Late Wife

By Abigail Warren

As we get ready to leave

I call out to the girls,

look, your father’s left a candle burning

on the windowsill

he must have forgotten to put it out.

Its pale glow flickers faintly in this early evening,

a votive offering to a spring sun

that still lights our day.

 

The youngest one, her eyes meet mine

she says nothing,

and for a moment we stare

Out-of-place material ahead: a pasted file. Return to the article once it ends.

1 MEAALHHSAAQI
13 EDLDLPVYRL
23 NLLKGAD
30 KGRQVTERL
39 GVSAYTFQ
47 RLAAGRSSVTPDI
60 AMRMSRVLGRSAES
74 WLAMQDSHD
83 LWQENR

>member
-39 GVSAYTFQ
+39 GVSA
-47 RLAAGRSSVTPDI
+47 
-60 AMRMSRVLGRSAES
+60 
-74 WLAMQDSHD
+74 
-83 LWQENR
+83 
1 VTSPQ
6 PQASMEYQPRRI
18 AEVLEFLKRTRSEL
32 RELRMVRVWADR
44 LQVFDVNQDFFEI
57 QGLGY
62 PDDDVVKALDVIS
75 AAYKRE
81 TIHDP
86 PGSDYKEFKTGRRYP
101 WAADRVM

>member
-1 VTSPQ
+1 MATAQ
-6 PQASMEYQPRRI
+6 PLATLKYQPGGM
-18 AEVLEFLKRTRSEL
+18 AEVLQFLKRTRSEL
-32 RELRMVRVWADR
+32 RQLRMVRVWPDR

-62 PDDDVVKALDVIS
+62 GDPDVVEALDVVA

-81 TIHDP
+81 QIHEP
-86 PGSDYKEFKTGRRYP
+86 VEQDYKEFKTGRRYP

until I remember

3 days alone

7 days imitating g-d

30 days no joys

one year, a candle in the window.

 

We walk out of the house

the candle still flickering in the darkening pane.

___

Abigail Warren lives in Northampton, Massachusetts and teaches at CambridgeCollege. Her work has appeared, or is forthcoming, in print and on-line, in Monarch Review, Duct, Pearl, Brink Magazine, Gemini Magazine, Into The Teeth of the Wind, Sanskrit, Emerson Review, Hawai’i Pacific Review, The Clarion, Bluestem, and Compass Rose.  She was a recipient of the Rosemary Thomas Poetry Prize.


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